Culture of Security: Critical Conversations

by Chris Bedel | Sep 3, 2021


Have you ever been in an organization where everyone can see the cause of an issue, but no one has the guts to say it out loud?

Of course, we all have.

It’s the type of organization that can harbor those awkward “the king has no clothes” moments - but unfortunately, in a corporate setting, we don’t have the luxury of children blurting out whatever comes to mind - so these things often never get addressed.

One of our values at Bedel Security is “Candid Debate”.  It’s the idea that we are our best when we allow conflict to occur, and we encourage the discussion and resolution of that conflict.

We use that value internally for growing and managing our company. But we also use that with our customer relationships. In fact, when it’s our customers, we use the rallying cry: “tell them what they need to hear, not what they want to hear”. And that approach has worked very well for us.

Many organizations don’t allow critical conversations to happen because conflict is considered bad. But lack of conflict is actually MUCH worse. It causes that tension that you can just feel in the air and ultimately leads to passive-aggressive interactions and political maneuvers.

It’s simple, but not easy. This type of approach has to be embedded in the culture and if it’s not, it can be very hard to establish. This is true for the organization as a whole, but also especially the information security program. You have to set the culture for security and it starts with encouraging open dialogue and debate.

We’ve seen this (or a lack thereof) in our years of providing virtual CISO services.

  • Someone is afraid to point out a vulnerability

  • A conversation about accountability/roles/responsibilities is avoided

  • Stretching the truth on control effectiveness because it may make themselves or a team member look bad

This is all happening in fear of conflict, fear of looking bad, fear of the truth. But it’s not your people’s fault - they are in a culture that doesn't allow vulnerability - it doesn’t allow people to say: “I don’t know” or “I made a mistake”.

Without that culture, the organization severely limits itself:

  • You can’t be your best as a team unless we are vulnerable.

  • You can’t grow unless you can be humble enough to admit when you’ve made a mistake.

  • Your team can only reach the best solutions when multiple viewpoints are shared freely, and the differences are discussed.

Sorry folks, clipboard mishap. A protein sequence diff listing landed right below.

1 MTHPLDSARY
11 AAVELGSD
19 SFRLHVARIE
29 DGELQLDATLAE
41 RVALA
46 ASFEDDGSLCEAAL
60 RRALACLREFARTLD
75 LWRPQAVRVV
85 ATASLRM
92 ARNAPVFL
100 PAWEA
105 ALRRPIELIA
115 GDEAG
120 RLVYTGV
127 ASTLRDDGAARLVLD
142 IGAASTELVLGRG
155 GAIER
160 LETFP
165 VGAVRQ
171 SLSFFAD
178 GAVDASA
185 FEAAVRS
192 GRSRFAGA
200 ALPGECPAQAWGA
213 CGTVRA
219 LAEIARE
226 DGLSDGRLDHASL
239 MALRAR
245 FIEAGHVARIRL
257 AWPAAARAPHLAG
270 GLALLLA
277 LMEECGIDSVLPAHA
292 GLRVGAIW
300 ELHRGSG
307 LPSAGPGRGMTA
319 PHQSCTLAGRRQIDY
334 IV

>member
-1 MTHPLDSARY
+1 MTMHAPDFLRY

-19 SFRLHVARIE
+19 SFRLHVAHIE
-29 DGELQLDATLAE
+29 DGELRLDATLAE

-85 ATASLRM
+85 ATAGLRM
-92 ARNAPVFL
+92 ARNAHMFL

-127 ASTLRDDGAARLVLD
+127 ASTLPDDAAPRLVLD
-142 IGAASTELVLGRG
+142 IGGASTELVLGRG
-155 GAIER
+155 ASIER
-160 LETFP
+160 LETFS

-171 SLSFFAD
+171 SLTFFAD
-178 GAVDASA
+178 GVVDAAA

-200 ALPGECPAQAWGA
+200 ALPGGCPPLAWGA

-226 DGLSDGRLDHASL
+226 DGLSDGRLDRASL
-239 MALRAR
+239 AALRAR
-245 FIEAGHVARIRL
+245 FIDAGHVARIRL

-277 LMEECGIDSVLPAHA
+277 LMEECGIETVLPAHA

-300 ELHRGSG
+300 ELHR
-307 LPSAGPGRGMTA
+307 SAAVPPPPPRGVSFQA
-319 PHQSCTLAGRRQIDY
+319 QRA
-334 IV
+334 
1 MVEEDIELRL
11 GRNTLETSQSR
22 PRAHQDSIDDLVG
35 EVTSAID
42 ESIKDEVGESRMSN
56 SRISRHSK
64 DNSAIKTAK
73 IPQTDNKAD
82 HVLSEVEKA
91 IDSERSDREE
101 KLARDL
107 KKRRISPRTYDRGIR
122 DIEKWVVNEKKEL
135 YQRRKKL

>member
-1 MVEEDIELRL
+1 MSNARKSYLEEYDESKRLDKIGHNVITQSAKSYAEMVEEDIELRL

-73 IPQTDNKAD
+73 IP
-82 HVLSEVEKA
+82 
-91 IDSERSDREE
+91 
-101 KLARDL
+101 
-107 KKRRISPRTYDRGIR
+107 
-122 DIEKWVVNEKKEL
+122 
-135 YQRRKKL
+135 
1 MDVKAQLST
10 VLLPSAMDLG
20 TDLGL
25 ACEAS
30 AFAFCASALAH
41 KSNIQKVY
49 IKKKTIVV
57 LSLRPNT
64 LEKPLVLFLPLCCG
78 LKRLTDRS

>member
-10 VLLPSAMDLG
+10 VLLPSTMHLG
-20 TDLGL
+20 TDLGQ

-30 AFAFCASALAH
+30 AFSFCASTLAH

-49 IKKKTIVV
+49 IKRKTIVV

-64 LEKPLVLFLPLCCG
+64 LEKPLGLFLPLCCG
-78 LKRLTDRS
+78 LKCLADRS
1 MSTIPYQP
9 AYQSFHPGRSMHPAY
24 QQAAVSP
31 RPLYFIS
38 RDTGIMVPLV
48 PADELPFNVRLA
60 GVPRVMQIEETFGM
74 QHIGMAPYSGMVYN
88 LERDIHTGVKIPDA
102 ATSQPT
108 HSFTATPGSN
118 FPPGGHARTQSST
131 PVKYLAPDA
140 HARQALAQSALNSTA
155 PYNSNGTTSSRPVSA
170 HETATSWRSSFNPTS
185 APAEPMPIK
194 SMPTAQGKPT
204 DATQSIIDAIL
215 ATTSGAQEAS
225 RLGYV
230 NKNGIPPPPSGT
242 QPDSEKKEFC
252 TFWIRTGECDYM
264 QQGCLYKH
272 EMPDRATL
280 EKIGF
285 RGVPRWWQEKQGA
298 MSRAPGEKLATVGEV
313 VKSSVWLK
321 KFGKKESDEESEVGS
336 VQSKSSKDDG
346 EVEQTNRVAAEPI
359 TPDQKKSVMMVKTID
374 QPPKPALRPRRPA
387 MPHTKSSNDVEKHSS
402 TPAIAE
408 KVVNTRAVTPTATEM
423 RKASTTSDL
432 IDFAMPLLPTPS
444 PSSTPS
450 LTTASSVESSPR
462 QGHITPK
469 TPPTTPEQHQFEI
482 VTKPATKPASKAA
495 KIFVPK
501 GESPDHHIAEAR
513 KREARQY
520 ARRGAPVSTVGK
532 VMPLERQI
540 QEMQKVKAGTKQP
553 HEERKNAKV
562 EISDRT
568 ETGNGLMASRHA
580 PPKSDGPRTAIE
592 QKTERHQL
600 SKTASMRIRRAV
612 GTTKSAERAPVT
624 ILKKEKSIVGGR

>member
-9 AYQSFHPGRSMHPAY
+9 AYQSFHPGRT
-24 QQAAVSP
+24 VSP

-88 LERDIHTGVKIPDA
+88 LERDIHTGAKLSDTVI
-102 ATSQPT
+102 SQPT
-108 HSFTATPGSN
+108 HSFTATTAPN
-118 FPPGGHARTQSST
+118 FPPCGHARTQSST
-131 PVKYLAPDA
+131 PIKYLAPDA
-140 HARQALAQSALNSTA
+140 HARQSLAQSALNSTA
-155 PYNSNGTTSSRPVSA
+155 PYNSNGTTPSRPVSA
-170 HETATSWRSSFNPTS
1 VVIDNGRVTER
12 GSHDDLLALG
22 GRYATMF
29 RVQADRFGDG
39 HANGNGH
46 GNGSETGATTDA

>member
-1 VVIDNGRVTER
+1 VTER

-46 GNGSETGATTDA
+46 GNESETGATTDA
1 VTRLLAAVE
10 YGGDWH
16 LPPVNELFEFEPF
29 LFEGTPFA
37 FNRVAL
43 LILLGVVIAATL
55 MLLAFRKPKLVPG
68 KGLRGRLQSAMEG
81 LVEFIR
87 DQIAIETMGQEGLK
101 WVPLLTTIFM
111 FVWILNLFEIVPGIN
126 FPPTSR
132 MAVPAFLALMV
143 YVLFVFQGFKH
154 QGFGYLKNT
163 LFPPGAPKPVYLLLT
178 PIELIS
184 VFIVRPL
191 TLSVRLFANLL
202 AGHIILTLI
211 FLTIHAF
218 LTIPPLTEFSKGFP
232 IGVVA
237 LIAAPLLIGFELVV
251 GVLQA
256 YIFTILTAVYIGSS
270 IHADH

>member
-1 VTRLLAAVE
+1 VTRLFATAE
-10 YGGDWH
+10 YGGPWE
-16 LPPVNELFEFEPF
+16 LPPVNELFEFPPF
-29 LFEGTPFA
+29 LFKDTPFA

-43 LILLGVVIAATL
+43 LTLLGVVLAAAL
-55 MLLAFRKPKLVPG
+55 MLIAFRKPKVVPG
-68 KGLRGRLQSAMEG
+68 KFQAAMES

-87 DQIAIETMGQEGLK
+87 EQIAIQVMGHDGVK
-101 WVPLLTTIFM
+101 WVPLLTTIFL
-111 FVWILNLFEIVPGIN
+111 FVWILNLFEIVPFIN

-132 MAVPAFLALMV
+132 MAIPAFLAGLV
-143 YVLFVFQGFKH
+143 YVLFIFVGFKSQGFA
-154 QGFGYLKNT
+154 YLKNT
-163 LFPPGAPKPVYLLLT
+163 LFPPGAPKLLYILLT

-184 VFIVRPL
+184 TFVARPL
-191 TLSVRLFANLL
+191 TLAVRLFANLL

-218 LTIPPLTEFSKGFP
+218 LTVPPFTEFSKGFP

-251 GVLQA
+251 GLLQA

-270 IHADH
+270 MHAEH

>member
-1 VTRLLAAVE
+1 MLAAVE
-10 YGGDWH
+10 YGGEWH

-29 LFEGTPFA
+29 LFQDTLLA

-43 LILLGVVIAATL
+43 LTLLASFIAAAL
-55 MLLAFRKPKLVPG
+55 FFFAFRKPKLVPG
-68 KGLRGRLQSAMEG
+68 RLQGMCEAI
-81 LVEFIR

Wouldn’t you rather know that the patching process is unsustainable than find out the hard way? Wouldn’t you rather see a “red” on a backup report today than find out after a ransomware attack tomorrow? Wouldn’t you rather hear an opposing idea on how to secure your environment than just stay with the “way you’ve always done it”?

If your people don’t feel comfortable identifying issues and discussing disagreements these problems may never come to light until it’s too late. And in the information security world, that comes at a big cost.

So, here are some keys to building that culture that shares freely and debates openly:

  • Be vulnerable - This piece cannot be overlooked. Your team won’t share unless they feel safe. They won’t feel safe until you build trust. And you build trust through being vulnerable. This means being humble - saying I don’t know and asking for help. Often we see this as a sign of weakness, but it’s actually the other way around.

  • Remind the team repeatedly that you all want what’s best for the organization and that everyone plays an important part in that. That may be in the form of different viewpoints, but the end goal is the same.

  • Encourage healthy conflict - this means disagreements (and various perspectives) are a good thing, but name-calling, disrespect, etc are not. Your job as a leader is to make sure these discussions are healthy. It also helps to remind your team from time to time that conflict, when done correctly, is a good thing and makes you better.

  • Be clear - this does not mean you become a democracy in your decision-making. We want everyone to feel “heard”, that doesn’t mean they have a “say” in every decision. That’s the leader’s job.

  • Reinforce unified teamwork - after a decision has been made set the expectation that you will execute that decision, full force, in a unified way.

  • Have courage - as a leader, you’ll need to be open to feedback - and if you’ve not been doing this there could be a backlog.  You’ll need to be ready to call your team out if necessary - or be there to listen when they need some guidance. All these conversations can be tough, but they are necessary.

Finally, understand that this takes time and practice. Culture can be one of the hardest things to change in an organization. To make this work, you need to be committed, but patient.

If you have any questions on how to implement these ideas among your team, feel free to reach out to me directly at

For more information on the subject, check out these books that I’ve read numerous times:


Additional Resources:

5 Reasons Information Security is a Team Sport

Culture Counts 


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